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The wonders of Jordan

Dead Sea

Covered in the sticky black Dead Sea mud applied 15 minutes previously, I tiptoe carefully along the wooden platform and ease myself gently into the syrupy waters of the largest salt lake on earth.  “This is the coolest experience ever,” I hear one of my fellow guests exclaim as he bobs like a boat and floats away from the shore.  I can’t help but agree; the buoyancy offered by the saline lake gives a sensation of weightlessness – and slight instability.

Already at 427 metres below sea level, the level of the Dead Sea apparently continues to fall at the rate of a metre a year.  Evidence of this are the shiny new blocks of steps leading down to its waters from my hotel.  At one time positioned right on the shores, the Kempinski Ishtar Hotel has gradually increased its beach area to accommodate the falling levels and clearly has had to add extra steps as the years have gone by to enable its guests to reach the sea easily.  The Dead Sea area continues to be a popular destination for those in search of an oxygen-filled spa experience.  Apparently ozone levels here are also higher than normal; but I’m not taking any chances and my factor 40 sun screen still accompanies me to the beach…

I am on a (too) short visit to this beautiful country, and am taking the opportunity to re-familiarise myself with some of its iconic sites.  Having explored the un-matchable Nabataean expanse of Petra a number of years previously, this time I am spending a few days unwinding at the Dead Sea before heading off to re-discover the red sand desert of the Wadi Rum.

The temperature gauge in the car reads 32⁰C as our driver starts the slow drive up from the Dead Sea basin.  By the time we reach the Wadi Rum, it will have dropped to a comfortable 23⁰C.  The journey to the desert will take us around four hours; the route would have been quicker along the Desert Highway via Aqabah, but we want to take the traditional Kings Road up into the highlands, through the Dana Nature Reserve and the village of Wadi Musa, home to Petra.  10 minutes after leaving the Dead Sea resort, we come to our first police check point where a serious-looking officer asks our driver which country we’re from.  I rummage in my bag for my passport hoping I hadn’t inadvertently left it in the suitcase now locked securely in the boot, but before I have a chance to hand it over, the policeman gives a cheery “thumbs up”, poking his head through the window.  “Manchester United” he smiles and proffers a hard boiled sweet.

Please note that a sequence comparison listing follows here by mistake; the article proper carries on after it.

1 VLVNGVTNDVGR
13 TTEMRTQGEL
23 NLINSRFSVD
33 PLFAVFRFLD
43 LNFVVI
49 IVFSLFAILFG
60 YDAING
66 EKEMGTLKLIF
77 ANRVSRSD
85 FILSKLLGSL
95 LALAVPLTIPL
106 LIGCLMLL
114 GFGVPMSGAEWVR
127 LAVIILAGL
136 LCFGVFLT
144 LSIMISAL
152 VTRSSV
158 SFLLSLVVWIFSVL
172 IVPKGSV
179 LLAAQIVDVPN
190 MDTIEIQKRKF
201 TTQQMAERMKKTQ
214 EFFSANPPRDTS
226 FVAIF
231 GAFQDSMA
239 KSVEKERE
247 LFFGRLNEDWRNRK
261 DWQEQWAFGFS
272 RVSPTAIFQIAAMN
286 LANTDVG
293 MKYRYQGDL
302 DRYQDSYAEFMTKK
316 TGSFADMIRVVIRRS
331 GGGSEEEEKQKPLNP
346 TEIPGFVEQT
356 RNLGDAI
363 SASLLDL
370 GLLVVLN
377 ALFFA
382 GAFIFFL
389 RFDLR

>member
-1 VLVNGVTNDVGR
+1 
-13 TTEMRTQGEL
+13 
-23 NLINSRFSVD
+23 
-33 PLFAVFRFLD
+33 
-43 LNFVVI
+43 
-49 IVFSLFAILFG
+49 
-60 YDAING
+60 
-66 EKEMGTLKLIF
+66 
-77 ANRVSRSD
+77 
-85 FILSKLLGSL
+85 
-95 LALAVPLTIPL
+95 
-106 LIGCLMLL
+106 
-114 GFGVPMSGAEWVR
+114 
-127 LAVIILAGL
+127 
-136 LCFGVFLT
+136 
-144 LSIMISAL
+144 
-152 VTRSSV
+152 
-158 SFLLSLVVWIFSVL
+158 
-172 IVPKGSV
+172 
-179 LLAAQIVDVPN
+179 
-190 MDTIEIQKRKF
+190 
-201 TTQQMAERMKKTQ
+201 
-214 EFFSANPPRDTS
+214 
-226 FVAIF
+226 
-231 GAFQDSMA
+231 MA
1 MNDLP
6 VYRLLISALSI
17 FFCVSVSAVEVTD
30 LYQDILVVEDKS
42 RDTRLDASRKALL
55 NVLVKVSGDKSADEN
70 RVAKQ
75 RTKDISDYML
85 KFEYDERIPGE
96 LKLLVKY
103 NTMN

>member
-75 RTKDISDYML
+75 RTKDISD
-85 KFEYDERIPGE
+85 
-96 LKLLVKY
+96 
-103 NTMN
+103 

The approach to the Wadi Rum is stunning, the red dunes rising out of the desert landscape like camel humps.  The Jordanian Tourist Board describe this area as the Valley of the Moon; more like Mars I would say, as the dusty red sand swirls around our wheels.  No wonder this was chosen as the location for Ridley Scott’s 2015 film The Martian.

According to UNESCO, this 74,200-hectare Protected Area has evidence of 12,000 years of human occupation in the form of rock carvings, inscriptions and 154 archaeological sites.  More recently it is famed for its connections to T. E. Lawrence, whose actions here during the Arab Revolt of 1917-1918 were described in his 1926 book Seven Pillars of Wisdom and later in David Lean’s 1962 film Lawrence of Arabia.

We are staying at the Bait Ali camp, on the outskirts of the Protected Area itself.  The rooms are clean and simple, with their own ensuite facilities, and our hosts provide a daily feast of barbecued meats and delicious flat breads and Arabic dips.  There are many tourist camps now in the Wadi Rum, ranging from basic to high-end luxury accommodation.  All excursions in to the desert must be taken with an official guide from the visitor’s centre a few minutes’ drive along the road.  Trips are available by jeep which transport tourists in to the desert past towering sandstone monoliths and curious natural arches, stopping at Lawrence’s spring, and its nearby ancient inscriptions.  The drive is bumpy, sandy, exhilarating and utterly spell-binding.

That evening we are back at the camp, and after a quick splash in the outdoor pool, we decide to follow the stone steps hewn from the cliff side that rise up behind the camp.  After 10 minutes the climb turns in to more of a scramble as the steps run out and we reach the stony gravel of the sandstone hill top.  The view from the top is awe-inspiring.  I can see the dunes stretching for miles and the tracks of camels on the plain in front of me.  The sun is gentling sinking in to the horizon, casting a red hue over the already ochre sandscape.  This is sheer bliss.  I love the desert.

 

Caroline travelled to Jordan in June 2016.

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